For anyone who has been watching news updates about the spread of Small Hive Beetle in the Calabrian region of Italy over the last few weeks (a very alarming prospect, given the number of bees imported into the UK from Italy this year ) it would probably be useful to join the online Google Hangout being put on by BeeCraft next Wednesday, 19th November. You can join the Hangout from this page: http://www.bee-craft.com/beekeeping/hangouts/ . If you want to express your concern about the current situation and send a message to DEFRA to do something constructive to protect our bees, then you might also consider signing and sharing the petition that’s been set up here – https://you.38degrees.org.uk/petitions/stop-the-small-hive-beetle-spreading-to-britain
Our branch meeting for November had originally been intended to cover the use of beeswax for making creams and cosmetics. This has not, unfortunately, been possible to arrange and there will therefore instead be a session at the branch apiary on checking hives for their winter preparedness.
The branch committee met earlier this week and Julie will shortly be circulating news and information arising from that.
Beekeeping in some different parts of the UK:
Writing about beekeeping in London – http://london-hivewire.com/
Beeks in Wales – http://www.beeswales.co.uk/en-GB/About-Us
A beekeeping project in West Sussex – http://www.westsussextoday.co.uk/news/project-to-help-plight-of-british-honey-bees-1-6290474
Solar farms and how they can help bees and other pollinators – http://www.solarcentury.com/uk/media-centre/bumblebees-in-kent/
And – the very worrying news about Small Hive Beetle being found at an increasing number of apiaries in Italy: http://www.nationalbeeunit.com/index.cfm?pageid=125 Since that article was published on BeeBase, SHB has apparently been found on several more sites in the region.
Some of the online information and reports about bees and beekeeping in the last week.
A short course from the Natural Beekeeping Trust on ‘Living in Harmony with Bees’ ( 16 September) http://www.naturalbeekeepingtrust.org/events/living-harmony-bees.
Bumblebees poisoned by neonics- http://www.buglife.org.uk/news-&-events/news/neonicotinoids-implicated-in-mass-poisoning-of-bumblebee-queens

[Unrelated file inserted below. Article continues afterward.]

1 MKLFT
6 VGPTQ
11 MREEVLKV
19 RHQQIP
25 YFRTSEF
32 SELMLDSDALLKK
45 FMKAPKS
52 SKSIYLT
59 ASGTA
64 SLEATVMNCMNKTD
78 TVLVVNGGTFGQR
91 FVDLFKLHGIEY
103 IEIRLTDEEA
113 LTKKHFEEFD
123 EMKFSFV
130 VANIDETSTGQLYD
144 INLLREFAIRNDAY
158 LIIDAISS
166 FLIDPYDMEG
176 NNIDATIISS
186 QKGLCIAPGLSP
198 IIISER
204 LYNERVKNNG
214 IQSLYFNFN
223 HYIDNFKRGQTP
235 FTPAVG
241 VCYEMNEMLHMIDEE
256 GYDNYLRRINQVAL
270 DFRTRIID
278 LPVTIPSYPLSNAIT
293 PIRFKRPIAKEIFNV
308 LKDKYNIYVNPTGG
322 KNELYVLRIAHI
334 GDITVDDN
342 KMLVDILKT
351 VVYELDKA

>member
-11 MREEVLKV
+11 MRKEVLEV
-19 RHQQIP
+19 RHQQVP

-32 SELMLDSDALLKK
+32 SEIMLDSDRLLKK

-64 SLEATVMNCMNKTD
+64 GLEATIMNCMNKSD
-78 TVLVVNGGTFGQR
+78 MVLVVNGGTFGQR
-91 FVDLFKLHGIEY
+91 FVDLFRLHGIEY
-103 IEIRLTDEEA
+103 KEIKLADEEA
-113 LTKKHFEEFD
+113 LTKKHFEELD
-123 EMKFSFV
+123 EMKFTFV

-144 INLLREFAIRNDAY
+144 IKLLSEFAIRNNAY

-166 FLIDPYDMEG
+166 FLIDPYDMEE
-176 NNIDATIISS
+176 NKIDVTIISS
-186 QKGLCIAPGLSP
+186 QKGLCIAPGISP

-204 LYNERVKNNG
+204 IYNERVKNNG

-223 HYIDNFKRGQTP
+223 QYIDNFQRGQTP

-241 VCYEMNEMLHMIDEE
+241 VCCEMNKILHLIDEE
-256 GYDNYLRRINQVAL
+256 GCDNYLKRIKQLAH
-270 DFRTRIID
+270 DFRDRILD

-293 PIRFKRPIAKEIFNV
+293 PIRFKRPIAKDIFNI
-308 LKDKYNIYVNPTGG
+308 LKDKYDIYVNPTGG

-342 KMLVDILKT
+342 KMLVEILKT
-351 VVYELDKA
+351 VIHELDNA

The NBT’s ‘Sun Hives’ seem to be growing in popularity. It’s certainly an interesting shape – http://www.naturalbeekeepingtrust.org/sun-hive-biodynamic-initiative-0
A really good site for bee anatomy. With thanks to Julian King for posting the link to this on the BBKA Facebook page.http://honeybee.drawwing.org/
An interesting account of learning to rear queens http://chrisvernon.co.uk/2014/07/raising-queen-bees/
A fascinating website on how to do all sorts of bee-related things, including this useful checklist of things to consider when putting entries in honey shows: http://www.martinatnewton.com/page11.htm
This is just so sad – but why did no-one ask farmers beforehand what their reaction was likely to be? http://www.bbc.co.uk/news/science-environment-29037804
At the end of summer most beekeepers are considering the amount of stores their colonies will need to overwinter safely. It’s never an exact science, but there are factors that everyone should consider. This post from the US considers a variety of issues that we can translate to our own locality. http://www.honeybeesuite.com/how-much-honey-should-i-leave-in-my-hive/
An interesting area of research, looking to see when drones start to be laid. http://entomologytoday.org/2014/08/21/honey-bee-hive-population-of-4000-triggers-rearing-of-male-reproductives/
Some good graphics on this site, set up for the recent ‘Hive Alive’ series. http://www.bbc.co.uk/guides/zg4dwmn
A massive store of useful information. http://www.ibra.org.uk/categories/faq
A report on an interesting study, in France, looking at the numbers of wild bees (all species) in urban areas and how important such habitats may be. http://www.bbc.co.uk/news/science-environment-28888218